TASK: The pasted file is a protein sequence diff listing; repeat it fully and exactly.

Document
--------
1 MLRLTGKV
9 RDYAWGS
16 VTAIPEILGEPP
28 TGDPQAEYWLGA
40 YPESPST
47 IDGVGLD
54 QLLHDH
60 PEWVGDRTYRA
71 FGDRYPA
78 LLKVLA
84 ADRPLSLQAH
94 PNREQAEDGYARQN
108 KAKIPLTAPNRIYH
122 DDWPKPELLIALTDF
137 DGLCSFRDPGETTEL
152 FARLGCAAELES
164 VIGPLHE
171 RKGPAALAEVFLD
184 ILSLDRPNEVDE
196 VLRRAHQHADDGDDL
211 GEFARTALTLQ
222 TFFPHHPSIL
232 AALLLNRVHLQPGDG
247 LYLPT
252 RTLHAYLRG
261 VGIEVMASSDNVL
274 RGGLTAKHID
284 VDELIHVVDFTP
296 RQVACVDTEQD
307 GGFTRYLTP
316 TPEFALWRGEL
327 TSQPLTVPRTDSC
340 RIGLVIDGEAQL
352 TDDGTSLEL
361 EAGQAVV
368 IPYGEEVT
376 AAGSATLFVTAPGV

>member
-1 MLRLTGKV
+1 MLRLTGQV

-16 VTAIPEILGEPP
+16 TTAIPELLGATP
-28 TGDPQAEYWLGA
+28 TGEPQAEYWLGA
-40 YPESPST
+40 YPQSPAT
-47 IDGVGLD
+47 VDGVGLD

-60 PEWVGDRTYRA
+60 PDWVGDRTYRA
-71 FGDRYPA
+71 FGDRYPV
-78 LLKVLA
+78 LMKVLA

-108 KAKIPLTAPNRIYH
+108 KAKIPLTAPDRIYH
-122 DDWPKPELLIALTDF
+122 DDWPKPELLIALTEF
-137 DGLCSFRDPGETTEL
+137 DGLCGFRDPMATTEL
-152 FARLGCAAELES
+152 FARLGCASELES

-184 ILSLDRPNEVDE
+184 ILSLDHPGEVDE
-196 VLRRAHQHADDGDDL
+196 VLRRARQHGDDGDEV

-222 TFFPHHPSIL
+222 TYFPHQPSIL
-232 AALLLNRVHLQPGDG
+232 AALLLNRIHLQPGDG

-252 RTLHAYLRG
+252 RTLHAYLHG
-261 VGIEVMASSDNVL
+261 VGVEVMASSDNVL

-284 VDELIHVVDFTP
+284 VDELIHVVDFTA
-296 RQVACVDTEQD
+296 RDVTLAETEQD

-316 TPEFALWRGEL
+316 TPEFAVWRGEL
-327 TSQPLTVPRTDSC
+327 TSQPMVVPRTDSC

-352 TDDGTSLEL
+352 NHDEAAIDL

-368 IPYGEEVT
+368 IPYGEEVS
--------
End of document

1 MLRLTGKV
9 RDYAWGS
16 VTAIPEILGEPP
28 TGDPQAEYWLGA
40 YPESPST
47 IDGVGLD
54 QLLHDH
60 PEWVGDRTYRA
71 FGDRYPA
78 LLKVLA
84 ADRPLSLQAH
94 PNREQAEDGYARQN
108 KAKIPLTAPNRIYH
122 DDWPKPELLIALTDF
137 DGLCSFRDPGETTEL
152 FARLGCAAELES
164 VIGPLHE
171 RKGPAALAEVFLD
184 ILSLDRPNEVDE
196 VLRRAHQHADDGDDL
211 GEFARTALTLQ
222 TFFPHHPSIL
232 AALLLNRVHLQPGDG
247 LYLPT
252 RTLHAYLRG
261 VGIEVMASSDNVL
274 RGGLTAKHID
284 VDELIHVVDFTP
296 RQVACVDTEQD
307 GGFTRYLTP
316 TPEFALWRGEL
327 TSQPLTVPRTDSC
340 RIGLVIDGEAQL
352 TDDGTSLEL
361 EAGQAVV
368 IPYGEEVT
376 AAGSATLFVTAPGV

>member
-1 MLRLTGKV
+1 MLRLTGQV

-16 VTAIPEILGEPP
+16 TTAIPELLGATP
-28 TGDPQAEYWLGA
+28 TGEPQAEYWLGA
-40 YPESPST
+40 YPQSPAT
-47 IDGVGLD
+47 VDGVGLD

-60 PEWVGDRTYRA
+60 PDWVGDRTYRA
-71 FGDRYPA
+71 FGDRYPV
-78 LLKVLA
+78 LMKVLA

-108 KAKIPLTAPNRIYH
+108 KAKIPLTAPDRIYH
-122 DDWPKPELLIALTDF
+122 DDWPKPELLIALTEF
-137 DGLCSFRDPGETTEL
+137 DGLCGFRDPMATTEL
-152 FARLGCAAELES
+152 FARLGCASELES

-184 ILSLDRPNEVDE
+184 ILSLDHPGEVDE
-196 VLRRAHQHADDGDDL
+196 VLRRARQHGDDGDEV

-222 TFFPHHPSIL
+222 TYFPHQPSIL
-232 AALLLNRVHLQPGDG
+232 AALLLNRIHLQPGDG

-252 RTLHAYLRG
+252 RTLHAYLHG
-261 VGIEVMASSDNVL
+261 VGVEVMASSDNVL

-284 VDELIHVVDFTP
+284 VDELIHVVDFTA
-296 RQVACVDTEQD
+296 RDVTLAETEQD

-316 TPEFALWRGEL
+316 TPEFAVWRGEL
-327 TSQPLTVPRTDSC
+327 TSQPMVVPRTDSC

-352 TDDGTSLEL
+352 NHDEAAIDL

-368 IPYGEEVT
+368 IPYGEEVS